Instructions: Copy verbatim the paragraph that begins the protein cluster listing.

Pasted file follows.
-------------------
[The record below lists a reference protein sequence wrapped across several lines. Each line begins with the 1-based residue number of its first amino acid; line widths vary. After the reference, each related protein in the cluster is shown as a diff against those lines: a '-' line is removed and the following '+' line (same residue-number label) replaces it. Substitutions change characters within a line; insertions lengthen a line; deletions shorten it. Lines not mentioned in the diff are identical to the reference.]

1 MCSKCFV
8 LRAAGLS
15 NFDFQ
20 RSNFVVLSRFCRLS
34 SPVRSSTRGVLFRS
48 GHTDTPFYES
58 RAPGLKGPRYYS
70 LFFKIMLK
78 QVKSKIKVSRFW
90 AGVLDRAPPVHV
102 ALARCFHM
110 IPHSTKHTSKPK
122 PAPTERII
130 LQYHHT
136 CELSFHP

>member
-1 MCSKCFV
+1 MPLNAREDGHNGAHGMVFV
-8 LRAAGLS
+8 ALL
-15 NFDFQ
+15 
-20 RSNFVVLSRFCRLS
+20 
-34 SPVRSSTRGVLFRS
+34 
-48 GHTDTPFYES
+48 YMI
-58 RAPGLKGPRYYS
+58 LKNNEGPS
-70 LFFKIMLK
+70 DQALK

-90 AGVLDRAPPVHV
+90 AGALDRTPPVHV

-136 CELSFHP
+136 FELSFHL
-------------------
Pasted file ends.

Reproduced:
[The record below lists a reference protein sequence wrapped across several lines. Each line begins with the 1-based residue number of its first amino acid; line widths vary. After the reference, each related protein in the cluster is shown as a diff against those lines: a '-' line is removed and the following '+' line (same residue-number label) replaces it. Substitutions change characters within a line; insertions lengthen a line; deletions shorten it. Lines not mentioned in the diff are identical to the reference.]